Register for FREE to the Online Stress Summit to find out their answers. in the meanwhile here are the preview with neuroscientist and author Baroness Susan Greenfield and Stress Specialist and founder of the Stress Less Clinic Sean D. Waters.


LOGO OSS2018

Online Stress Summit Preview

Screen Time Affect Children’s Brains

Watch the preview of the interview Danielle Sax had with Dr. Linda Shaw. To watch the full interview and that of the other experts REGISTER today for the Free Online Stress Summit on https://goo.gl/vDFbQZ

About Dr. Shaw

Dr Linda ShawDr. Lynda Shaw is an experienced entrepreneur having owned 3 businesses including a health club with 2000 members and 20 staff.  She holds a doctorate in cognitive neuroscience, specialising in unconscious processing of emotion and communication.

She is a registered chartered psychologist, an Associate Fellow of the British Psychological Society, a Fellow of the Royal Society of Medicine, a Fellow of the Professional Speakers Association, a Forbes contributor as well as an author of adult and children’s books.  Her latest is a business book called Your Brain Is Boss, a guide to becoming wealthier, healthier and happier.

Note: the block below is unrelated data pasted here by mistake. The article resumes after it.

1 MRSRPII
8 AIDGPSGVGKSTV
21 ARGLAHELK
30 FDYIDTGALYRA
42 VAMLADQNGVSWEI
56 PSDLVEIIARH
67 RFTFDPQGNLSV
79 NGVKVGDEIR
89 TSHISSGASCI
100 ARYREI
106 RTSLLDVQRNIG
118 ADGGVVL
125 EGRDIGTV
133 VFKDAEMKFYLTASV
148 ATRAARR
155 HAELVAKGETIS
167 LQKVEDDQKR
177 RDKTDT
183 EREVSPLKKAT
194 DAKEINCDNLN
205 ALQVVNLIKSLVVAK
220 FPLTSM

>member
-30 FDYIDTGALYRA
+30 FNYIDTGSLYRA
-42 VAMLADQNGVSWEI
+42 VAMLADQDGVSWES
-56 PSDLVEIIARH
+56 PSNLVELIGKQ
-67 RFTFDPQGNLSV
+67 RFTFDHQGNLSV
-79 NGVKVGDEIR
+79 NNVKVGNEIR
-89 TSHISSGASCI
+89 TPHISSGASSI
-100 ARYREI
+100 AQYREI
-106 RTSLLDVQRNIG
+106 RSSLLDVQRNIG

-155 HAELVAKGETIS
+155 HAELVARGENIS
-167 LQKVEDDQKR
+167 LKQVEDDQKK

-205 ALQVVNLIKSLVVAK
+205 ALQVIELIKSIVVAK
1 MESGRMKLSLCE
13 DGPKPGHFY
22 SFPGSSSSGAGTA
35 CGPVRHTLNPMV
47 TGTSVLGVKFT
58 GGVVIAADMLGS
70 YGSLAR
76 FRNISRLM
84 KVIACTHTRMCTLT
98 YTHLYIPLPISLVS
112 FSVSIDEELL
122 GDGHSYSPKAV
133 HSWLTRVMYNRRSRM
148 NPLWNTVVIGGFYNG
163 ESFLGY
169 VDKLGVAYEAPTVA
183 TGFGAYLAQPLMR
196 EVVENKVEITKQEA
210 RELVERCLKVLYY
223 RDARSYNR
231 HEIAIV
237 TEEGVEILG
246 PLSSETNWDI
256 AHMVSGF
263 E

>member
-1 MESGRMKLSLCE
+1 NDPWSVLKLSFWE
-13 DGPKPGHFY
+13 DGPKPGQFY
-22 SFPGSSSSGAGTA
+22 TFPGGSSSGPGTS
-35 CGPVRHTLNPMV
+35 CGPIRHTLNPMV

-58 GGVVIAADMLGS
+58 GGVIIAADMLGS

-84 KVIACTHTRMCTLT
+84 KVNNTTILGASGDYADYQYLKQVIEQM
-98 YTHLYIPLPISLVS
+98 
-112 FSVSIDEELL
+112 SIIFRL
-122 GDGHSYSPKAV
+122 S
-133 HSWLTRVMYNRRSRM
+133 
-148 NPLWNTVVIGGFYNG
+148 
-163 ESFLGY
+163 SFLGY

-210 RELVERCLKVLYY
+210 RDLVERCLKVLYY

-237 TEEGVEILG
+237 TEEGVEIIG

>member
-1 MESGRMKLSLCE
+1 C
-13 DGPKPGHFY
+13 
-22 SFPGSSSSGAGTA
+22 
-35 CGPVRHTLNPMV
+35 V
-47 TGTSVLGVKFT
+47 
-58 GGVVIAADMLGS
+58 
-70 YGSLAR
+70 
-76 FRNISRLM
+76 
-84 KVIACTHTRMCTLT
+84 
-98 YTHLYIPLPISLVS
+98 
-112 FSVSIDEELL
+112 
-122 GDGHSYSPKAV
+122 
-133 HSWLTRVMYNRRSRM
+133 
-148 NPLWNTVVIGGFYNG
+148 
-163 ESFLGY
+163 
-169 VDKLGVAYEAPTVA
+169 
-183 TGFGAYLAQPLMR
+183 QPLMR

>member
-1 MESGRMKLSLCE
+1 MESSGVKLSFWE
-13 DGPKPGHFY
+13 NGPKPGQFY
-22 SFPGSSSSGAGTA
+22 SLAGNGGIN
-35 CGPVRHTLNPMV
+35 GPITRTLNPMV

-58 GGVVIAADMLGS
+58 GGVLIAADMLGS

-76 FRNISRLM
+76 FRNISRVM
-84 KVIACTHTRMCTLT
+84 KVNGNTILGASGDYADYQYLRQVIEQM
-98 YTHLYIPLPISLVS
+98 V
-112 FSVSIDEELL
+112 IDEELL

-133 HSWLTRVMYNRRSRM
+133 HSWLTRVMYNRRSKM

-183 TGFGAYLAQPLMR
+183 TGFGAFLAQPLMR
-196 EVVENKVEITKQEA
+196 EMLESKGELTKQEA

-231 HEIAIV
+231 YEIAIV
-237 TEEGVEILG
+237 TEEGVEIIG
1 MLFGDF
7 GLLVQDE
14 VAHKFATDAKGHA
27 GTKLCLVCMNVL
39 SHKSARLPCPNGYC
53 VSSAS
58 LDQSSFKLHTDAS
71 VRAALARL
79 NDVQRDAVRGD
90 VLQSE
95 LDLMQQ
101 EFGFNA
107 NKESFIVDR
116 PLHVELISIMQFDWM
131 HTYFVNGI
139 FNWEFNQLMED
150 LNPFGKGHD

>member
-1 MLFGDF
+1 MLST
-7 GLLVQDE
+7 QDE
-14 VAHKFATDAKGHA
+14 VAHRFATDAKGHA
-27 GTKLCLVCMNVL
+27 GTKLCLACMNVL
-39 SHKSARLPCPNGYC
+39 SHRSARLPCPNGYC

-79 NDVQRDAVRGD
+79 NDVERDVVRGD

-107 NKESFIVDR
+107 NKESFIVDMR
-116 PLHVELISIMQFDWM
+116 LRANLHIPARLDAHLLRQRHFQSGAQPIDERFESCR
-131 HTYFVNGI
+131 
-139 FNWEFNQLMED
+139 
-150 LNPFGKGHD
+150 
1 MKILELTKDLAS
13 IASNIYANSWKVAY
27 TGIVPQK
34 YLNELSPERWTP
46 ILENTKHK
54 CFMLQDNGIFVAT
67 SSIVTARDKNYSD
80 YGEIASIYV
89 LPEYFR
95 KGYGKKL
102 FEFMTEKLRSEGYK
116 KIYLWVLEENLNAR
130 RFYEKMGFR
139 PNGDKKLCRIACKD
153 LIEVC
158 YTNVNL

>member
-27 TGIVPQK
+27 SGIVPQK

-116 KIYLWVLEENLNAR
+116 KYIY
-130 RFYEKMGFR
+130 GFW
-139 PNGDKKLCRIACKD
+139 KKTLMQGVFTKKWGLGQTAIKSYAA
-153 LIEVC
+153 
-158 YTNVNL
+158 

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International Stress Awareness Day 2018

This year the International Stress Management Association UK (http://isma.org.uk) has chosen on the theme “Does Hi-Tech Cause Hi-Stress?” for the International Stress Awareness Day (INSAD) on November 7th.

There is no doubt that technology impacts all our lives, and it is thus appropriate that ISMA is involved in a debate about the positive and the adverse effects it can have, and how on the other hand technology can also contribute to our advantage.

Hosts of the stress summit, Tom Meyers and Danielle Sax want to contribute to the debate with meaningful conversations with international experts on this topic that concerns us all.

We are living at a critical time in human history. A time where new emerging technologies like artificial intelligence, robotics and machine learning are reshaping our world with a speed, scope and complexity unlike anything humankind has experienced before.

How will we cope and stay healthy, knowing, that in this fast-changing world we will face challenges we can’t even imagine today and bring along more stress while life today is already stressful and difficult to manage.